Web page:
Redesigned and thoroughly “modernised”, equipped with a formidable array of comfort features, safety systems and driver aids, the new Mercedes-Benz E-Class is already attracting a lot of attention from eager customers. Having driven this refreshingly understated car in its various guises, we get it.
For the first time, the E-Class is available with different front ends. The Elegance equipment line comes as standard with the classic “saloon” radiator and three-louvre look, with the Mercedes-Benz star on the bonnet, whereas the Avangarde option incorporates a sporty front end with central star. (Believe it or not, some people care deeply about this sort of thing.)
Bundled into a package dubbed “intelligent drive”, the new model’s safety and comfort enhancements include systems that help to prevent accidents with crossing vehicles or pedestrians, Lane Keeping Assist (which reduces the likelihood of accidents involving oncoming traffic) and antiglare permanent high-beam headlamps.
Also forming part of the standard equipment is Attention Assist, which triggers an alert in the event of “inattentiveness and drowsiness” across a wide speed range and even informs the driver about his level of fatigue, as well as the driving time since his last break (the sensitivity level is adjustable).
Both the sedan and estate are available with a range of petrol and diesel engines, all equipped with the ECO start/stop function. New units include the BlueDIRECT four-cylinder petrol engines in the E 200 and E 250. Then there’s the E 300 BlueTEC Hybrid, currently billed as the most economical luxury-class saloon, which comes with a 20 kW electric motor under the bonnet in addition to its gutsy 4-cylinder petrol engine. The V6 diesel engine in the E 350 BlueTEC has been revised and fitted with Merc’s ef_cient BlueTEC technology, and for those who care about our planet, it’s notable that both of the 4-cylinder petrol engines meet the future EU6 standard.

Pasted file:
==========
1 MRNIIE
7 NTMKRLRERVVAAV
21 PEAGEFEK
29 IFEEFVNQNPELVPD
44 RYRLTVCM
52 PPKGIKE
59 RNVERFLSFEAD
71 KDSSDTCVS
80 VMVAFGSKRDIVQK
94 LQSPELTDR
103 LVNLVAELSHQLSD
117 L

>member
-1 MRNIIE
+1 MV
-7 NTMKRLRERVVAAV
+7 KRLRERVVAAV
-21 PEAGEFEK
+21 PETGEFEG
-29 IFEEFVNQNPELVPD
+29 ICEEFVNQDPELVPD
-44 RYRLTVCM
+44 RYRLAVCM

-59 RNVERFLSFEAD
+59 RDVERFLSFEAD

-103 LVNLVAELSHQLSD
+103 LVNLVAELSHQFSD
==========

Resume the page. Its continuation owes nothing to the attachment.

We were invited to an airfield near Stellenbosch to witness the E-Class’s pedestrian-safety function in operation, noting with some relief that the staffer filling the guinea-pig role had the agility of a spring hare; that is, it worked on the third attempt (apparently the waterlogged runway and other “technical” factors threw a teensy spanner in the works).
Minutes later, we indulged our boy-racer instincts by rocketing down a four-abreast runway drag strip. Again, the results were less than predictable, the E 300 BlueTEC Hybrid setting a surprisingly good pace before the bigger-engined brutes overtook it. Still with hot-blooded driving, it’s worth noting that the V8-powered E 500 managed to stay ahead of the hell raising E 63 AMG on at least two runs, although this may have had more to do with tarmac conditions and wheelspin than actual performance.
Elegant, comfortable and dynamically impressive, with a veritable feast of technological wizardry in the cabin and under the bonnet, the new E-Class must rank among the smartest cars on the road. In short, a class act.
Starting price (for the real E 200) is R 541 000